While Album of the Year is the most prestigious Grammy award and also the most confusing (witness Herbie Hancock’s “The Joni Letters” defeating Amy Winehouse’s “Back to Black” in 2008), Best Pop Vocal Album, in comparison, tends to be mainstream and populist. In other words, it’s the category where Grammy voters seem to be more swayed by commercial than critical success. In recent years, the contenders usually have been mostly well-known and current, with no Herbie Hancocks and Tony Bennetts hogging the sentimental vote.
For the second consecutive Grammys, none of the Best Pop Vocal Album nominees are up for Album of the Year, a reflection less of the quality of the nominees than the Record Academy’s recent efforts to be more inclusive in the major categories.
Female artists often dominate the contest, and this year, it’s five against one. Will the ladies cancel each other out, leading to a Shawn Mendes victory for his eponymous third album? “Shawn Mendes” actually has a lot going for it besides its namesake’s gender: A commercial and critical success upon its release last May, it’s also the only nominee to have scored a nod in one of the three big categories. The first single, “In My Blood,” is up for Song of the Year. Mendes’s biggest hurdle may be the lack of an irresistible narrative: As a 20-year-old up for his first two Grammys, he’s hardly overdue.
His friend and “I Know What You Did Last Summer” duet partner Camila Cabello, however, has a couple of strong narratives. The ex-member of Fifth Harmony pulled off a pop rarity with “Camila” — she left a successful group and became an even bigger star on her own — and her song “Havana,” one of the most ubiquitous hits of 2018, was shunned by the major categories. Still, she faces some stiff competition.
Pink’s nod for “Beautiful Trauma” feels mostly like force of habit. She’s had four nominations in the category — second only to Kelly Clarkson — and still no wins. This year, she occupies the overdue-veteran slot with her seventh album and first in five years. Pink has won three career Grammys but only one for her solo work, so “overdue” is part of the storyline here — although the album’s first single, “What About Us,” nabbed a Best Solo Pop Performance nod last Grammy cycle, which might make the album feel too 2017.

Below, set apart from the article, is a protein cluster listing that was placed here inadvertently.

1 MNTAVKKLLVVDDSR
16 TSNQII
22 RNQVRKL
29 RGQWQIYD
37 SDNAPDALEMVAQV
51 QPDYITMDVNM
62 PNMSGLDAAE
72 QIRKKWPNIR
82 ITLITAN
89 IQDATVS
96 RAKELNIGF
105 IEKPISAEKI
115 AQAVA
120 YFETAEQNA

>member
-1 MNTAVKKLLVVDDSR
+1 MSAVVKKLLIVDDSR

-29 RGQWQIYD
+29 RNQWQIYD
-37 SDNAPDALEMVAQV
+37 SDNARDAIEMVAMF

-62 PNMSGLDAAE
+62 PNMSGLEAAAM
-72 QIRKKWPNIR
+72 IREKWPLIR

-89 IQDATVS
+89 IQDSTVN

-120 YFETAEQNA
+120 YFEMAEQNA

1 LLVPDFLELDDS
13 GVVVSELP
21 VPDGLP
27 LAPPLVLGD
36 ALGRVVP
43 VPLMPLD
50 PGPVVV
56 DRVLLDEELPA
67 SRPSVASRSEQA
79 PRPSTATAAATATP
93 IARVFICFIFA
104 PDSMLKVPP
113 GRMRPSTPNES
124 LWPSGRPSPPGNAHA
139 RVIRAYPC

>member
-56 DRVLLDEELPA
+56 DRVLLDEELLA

Kelly Clarkson, whose two wins in this category are matched only by Adele, has been releasing albums almost as long as Pink has, so she has veteran’s cred, too. But despite its warm critical reception, “Meaning of Life” was Clarkson’s first album not to at least go gold, and her first non-holiday release not to spawn at least one Top 10 single.
Of the three vets in the running, Taylor Swift enjoyed the most commercial success with “Reputation,” and its predecessor, “1989,” also won in this category. However, Grammy voters may feel as if they’ve rewarded Swift enough over the years and decide to spread the love by handing this award to Ariana Grande for her fourth album, 2018’s “Sweetener.”
The 26-year-old singer has yet to win a Grammy and her narrative is powerful, to put it mildly: it includes the 2017 bombing at her concert at the UK’s Manchester Arena, the drug-overdose death of her ex Mac Miller last September, and her recent high-profile break-up with “SNL” star Pete Davidson, but it also includes a triumphant No. 1 album and a string of recent blockbuster singles — and “Thank U, Next,” her fifth album, is dropping the Friday before the Grammys, just a few months after the release of “Sweetener.”
Despite all that, she scored just a pair of Pop category nominations this time around — no big nods — so a victory here seems likely. At the very least, it could be a dress rehearsal for 2020: On the basis of the songs she’s released from “Thank U, Next” so far, 2020 nods for Album of the Year, Record of the Year and Song of the Year seem likely. It’s a good thing she’s gotten used to saying “Thank U”…